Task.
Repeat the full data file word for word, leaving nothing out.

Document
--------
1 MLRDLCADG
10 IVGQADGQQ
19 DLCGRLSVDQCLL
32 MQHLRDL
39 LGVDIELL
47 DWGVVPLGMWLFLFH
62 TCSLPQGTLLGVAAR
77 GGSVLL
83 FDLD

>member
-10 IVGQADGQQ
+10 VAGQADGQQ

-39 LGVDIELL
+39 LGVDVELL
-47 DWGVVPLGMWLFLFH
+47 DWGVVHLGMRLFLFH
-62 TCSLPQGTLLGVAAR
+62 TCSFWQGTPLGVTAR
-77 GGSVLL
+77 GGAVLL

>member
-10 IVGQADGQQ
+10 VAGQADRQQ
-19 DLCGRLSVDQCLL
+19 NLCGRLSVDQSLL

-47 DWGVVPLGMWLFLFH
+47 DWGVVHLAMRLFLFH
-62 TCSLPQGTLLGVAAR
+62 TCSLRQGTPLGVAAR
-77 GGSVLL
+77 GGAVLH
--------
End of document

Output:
1 MLRDLCADG
10 IVGQADGQQ
19 DLCGRLSVDQCLL
32 MQHLRDL
39 LGVDIELL
47 DWGVVPLGMWLFLFH
62 TCSLPQGTLLGVAAR
77 GGSVLL
83 FDLD

>member
-10 IVGQADGQQ
+10 VAGQADGQQ

-39 LGVDIELL
+39 LGVDVELL
-47 DWGVVPLGMWLFLFH
+47 DWGVVHLGMRLFLFH
-62 TCSLPQGTLLGVAAR
+62 TCSFWQGTPLGVTAR
-77 GGSVLL
+77 GGAVLL

>member
-10 IVGQADGQQ
+10 VAGQADRQQ
-19 DLCGRLSVDQCLL
+19 NLCGRLSVDQSLL

-47 DWGVVPLGMWLFLFH
+47 DWGVVHLAMRLFLFH
-62 TCSLPQGTLLGVAAR
+62 TCSLRQGTPLGVAAR
-77 GGSVLL
+77 GGAVLH